Hail, readers! Welcome to Devils in the Details, a monthly column examining the satanic and occult influences in horror film. This column aims to provide a non-sensational look at these influences by examining their history through the perspective of modern Occult scholarship. The study of the satanic and the occult is a life-long endeavor, and I have much yet to learn. I hope you will join me in this sojourn into the darkness!

Perhaps you’ve heard of the famous West Memphis Three, a trio of teenagers who were wrongfully accused and imprisoned for a crime they did not commit. Damien Echols, Jason Baldwin, and Jessie Misskelly. Damien was even sentenced to death and sat on death row for almost two decades until he was released.

 

Devil’s Knot (2013) is the dramatic retelling of that case following Pam Hobbs, the mother of one of the murdered boys, and Ron Lax, an investigator assisting the defense team. The film is based on the book Devil’s Knot by Mara Leveritt which tells the most factual and accurate account of the case, in my opinion, making this film a very accurate portrayal. In fact, Jason Baldwin and Jessie Misskelly are both credited as executive producers though I will admit that does add some bias into the mix. 

 

“Despite the fact that Satanic Ritual Abuse had already been debunked by the 1990s, the prejudice against those who were different remained within the psyche of the people of West Memphis, Arkansas.”

 

The film opens with Pam Hobbs, portrayed by Reese Witherspoon, picking up her son, Stevie Branch, from school.  After giving him permission to go ride bikes with his friends, she goes to work. From there, the film moves quickly, going right into the search for the missing boys and doesn’t pull any punches once the boys are found. The full bodies of the dead boys are shown several times throughout the film to powerful effect. Just as the Paradise Lost documentaries opened with the finding of the dead bodies, Devil’s Knot (2013) is not afraid to show the horrific crime scene. These scenes in which the boys are found are particularly effective in that they illustrate the sheer terror and grief that strikes the entirety of West Memphis, Arkansas in response to these murders. These emotions then lead investigators to get desperate when they have no leads at the one month mark.

Devil’s Knot (2013) also does an amazing job of outlining all of the loose threads that were never investigated such as the bleeding man covered in mud at Bojangles (a chicken restaurant for those unfamiliar) or Chris Morgan’s confession, played by Dane DeHaan (A Cure For Wellness) in the film. Instead, Chief Inspector Gary Gitchell, Rex Linn, at the advice of probation officer and self proclaimed “occult expert” Jerry Driver, Elias Koteas, decided to question Damien Echols, James Hamrick, about his knowledge of satanic rituals. This is another great point in the film in which Damien simply recounts his knowledge of true crime and the occult (just as many of us would) to Gitchell only to have it used against him later despite clarifying that he was at one point Wiccan and never practiced satanic ritual.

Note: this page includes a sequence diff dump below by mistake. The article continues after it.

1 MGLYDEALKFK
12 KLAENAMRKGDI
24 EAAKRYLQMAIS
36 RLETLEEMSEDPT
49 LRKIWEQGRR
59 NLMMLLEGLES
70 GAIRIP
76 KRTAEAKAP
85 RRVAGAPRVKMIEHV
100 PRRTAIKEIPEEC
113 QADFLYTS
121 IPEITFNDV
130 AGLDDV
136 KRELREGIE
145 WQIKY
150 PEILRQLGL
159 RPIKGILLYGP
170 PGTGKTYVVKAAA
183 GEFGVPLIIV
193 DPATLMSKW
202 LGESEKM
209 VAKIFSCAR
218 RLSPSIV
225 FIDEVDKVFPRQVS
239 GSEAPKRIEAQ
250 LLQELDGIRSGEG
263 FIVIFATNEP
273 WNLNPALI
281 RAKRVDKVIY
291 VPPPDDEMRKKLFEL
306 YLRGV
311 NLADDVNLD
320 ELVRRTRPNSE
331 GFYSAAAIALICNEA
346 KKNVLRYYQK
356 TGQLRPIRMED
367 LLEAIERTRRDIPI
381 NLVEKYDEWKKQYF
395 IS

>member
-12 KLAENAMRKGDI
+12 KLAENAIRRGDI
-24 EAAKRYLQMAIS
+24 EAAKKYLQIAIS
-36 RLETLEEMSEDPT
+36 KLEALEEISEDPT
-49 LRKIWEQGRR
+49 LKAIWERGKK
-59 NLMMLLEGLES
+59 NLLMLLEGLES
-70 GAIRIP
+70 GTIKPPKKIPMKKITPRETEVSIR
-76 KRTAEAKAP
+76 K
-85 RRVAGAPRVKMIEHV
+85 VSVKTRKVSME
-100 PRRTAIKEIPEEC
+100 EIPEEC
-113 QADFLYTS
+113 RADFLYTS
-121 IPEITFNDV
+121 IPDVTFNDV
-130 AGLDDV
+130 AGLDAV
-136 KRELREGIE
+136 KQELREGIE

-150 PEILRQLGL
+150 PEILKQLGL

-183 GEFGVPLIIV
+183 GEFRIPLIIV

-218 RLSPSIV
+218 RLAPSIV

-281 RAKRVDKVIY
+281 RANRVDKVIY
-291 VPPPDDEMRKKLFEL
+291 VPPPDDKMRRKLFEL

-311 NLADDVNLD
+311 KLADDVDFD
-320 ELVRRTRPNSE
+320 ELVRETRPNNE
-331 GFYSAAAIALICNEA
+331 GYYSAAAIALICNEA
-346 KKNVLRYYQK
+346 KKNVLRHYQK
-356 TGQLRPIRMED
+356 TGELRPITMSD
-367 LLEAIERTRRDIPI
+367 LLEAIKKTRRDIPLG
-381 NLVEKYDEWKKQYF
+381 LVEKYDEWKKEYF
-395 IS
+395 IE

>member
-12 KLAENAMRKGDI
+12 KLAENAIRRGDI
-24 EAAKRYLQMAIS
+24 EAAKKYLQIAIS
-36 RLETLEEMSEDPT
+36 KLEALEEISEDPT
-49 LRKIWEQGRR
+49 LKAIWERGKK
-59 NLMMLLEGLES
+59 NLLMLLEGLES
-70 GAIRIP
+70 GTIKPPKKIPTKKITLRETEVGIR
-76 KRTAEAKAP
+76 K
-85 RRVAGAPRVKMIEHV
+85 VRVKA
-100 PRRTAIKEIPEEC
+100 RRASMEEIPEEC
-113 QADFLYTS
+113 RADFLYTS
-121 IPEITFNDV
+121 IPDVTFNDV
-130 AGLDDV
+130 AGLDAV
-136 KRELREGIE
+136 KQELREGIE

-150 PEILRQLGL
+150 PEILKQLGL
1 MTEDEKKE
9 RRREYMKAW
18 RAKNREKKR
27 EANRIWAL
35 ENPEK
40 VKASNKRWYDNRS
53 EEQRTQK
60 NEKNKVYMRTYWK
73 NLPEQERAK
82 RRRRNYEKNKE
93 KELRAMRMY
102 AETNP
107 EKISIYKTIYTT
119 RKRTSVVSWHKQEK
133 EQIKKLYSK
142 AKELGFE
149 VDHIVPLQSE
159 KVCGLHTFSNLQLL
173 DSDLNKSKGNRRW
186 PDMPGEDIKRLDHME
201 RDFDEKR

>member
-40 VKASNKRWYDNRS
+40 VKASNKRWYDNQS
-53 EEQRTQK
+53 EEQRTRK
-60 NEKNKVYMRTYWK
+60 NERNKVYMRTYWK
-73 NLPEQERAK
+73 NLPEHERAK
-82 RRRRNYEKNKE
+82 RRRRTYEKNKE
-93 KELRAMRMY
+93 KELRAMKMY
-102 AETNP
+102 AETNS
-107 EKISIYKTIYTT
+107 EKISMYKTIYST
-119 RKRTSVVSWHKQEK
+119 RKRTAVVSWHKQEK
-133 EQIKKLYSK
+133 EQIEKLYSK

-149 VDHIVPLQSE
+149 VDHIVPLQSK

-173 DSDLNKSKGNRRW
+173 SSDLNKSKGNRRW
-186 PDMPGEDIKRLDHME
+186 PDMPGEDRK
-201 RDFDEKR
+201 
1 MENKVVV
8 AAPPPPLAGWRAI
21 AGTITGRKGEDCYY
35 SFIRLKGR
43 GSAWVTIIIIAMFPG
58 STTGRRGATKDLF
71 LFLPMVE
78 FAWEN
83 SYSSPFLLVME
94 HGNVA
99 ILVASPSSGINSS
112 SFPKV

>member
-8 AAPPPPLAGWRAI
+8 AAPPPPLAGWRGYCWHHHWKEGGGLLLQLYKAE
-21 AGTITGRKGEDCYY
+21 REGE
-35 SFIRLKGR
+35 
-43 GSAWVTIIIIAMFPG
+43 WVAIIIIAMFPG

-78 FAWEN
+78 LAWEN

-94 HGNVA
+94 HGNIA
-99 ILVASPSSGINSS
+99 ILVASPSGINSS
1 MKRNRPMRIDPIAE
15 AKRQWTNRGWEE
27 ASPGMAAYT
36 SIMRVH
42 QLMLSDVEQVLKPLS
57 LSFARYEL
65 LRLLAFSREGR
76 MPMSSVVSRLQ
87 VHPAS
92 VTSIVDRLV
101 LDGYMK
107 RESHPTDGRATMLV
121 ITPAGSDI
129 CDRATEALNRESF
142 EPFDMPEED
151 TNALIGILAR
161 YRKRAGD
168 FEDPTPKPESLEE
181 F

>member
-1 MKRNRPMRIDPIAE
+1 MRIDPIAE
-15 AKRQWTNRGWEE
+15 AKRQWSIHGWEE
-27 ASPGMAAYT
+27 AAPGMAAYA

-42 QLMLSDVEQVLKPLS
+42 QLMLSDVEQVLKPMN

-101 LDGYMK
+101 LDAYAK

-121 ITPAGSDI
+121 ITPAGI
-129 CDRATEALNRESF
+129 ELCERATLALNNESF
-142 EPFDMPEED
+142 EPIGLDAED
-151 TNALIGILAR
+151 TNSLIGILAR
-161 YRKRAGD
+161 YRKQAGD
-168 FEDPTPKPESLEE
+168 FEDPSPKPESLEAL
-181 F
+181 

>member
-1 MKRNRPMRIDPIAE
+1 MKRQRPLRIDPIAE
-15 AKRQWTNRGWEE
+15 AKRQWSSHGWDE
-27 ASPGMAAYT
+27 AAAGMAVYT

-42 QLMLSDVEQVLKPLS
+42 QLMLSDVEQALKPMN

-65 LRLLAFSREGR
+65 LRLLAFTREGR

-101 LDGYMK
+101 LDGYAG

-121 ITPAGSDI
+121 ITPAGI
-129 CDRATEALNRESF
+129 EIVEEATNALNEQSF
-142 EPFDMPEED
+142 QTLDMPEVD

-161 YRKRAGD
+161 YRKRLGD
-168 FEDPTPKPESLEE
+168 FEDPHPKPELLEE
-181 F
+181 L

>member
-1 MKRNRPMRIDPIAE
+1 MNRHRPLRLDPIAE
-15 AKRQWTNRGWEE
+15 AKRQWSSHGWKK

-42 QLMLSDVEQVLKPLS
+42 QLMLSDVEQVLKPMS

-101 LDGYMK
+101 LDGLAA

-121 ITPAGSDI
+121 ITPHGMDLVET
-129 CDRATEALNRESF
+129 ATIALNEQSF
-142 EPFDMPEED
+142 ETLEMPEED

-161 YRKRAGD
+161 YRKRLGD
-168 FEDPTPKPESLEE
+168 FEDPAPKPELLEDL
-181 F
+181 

What follows is a series of frustrating scenes that certainly exemplify the desperation, ignorance, and complete incompetence of the West Memphis legal system. Once the investigators set their sites on Echols and Baldwin, they start searching for evidence to support that theory which is if I might be so bold, a little backwards! Jessie Misskelly’s involvement comes after a local waitress Vicki Hutcheson, Mireille Enos, trades information from her son for reduced or dropped charges against her. Testimonies from children during the Satanic Panic were commonplace and would require its own article, but in any case, Vicki suggests to her arresting officer that she can “play detective” to try to catch Damien Echols and uses her relationship with Misskelly as an in, embroiling the boy in a case that would cost him two decades of his life.

From here on out, the investigation loses any sense of the word as Echols, Baldwin, and Misskelly are all arrested and charged in the murders based on nothing more than the fact that they wear black, love horror movies and the occult, and listen to heavy metal music. There was no “evidence” that came from the investigation. Only several false confessions and accounts that all contradict each other. The investigators wanted someone to blame and they chose the ones who were most outside their definition of “normal” to pin it on.

 

 

The rest of Devil’s Knot (2013) deals with the trial which I won’t go into in great detail. It is arduous and difficult to watch as the prosecution presents their case of “didn’t you once write Aleister Crowley’s name on a paper?” And “why do you wear black?” While the defense is shut down at every turn by the most bored judge in the history of law and order. The film paints a disturbing and effective portrait of every misstep in the case of the West Memphis Three and does so through the lens of Ron Lax played by Colin Firth.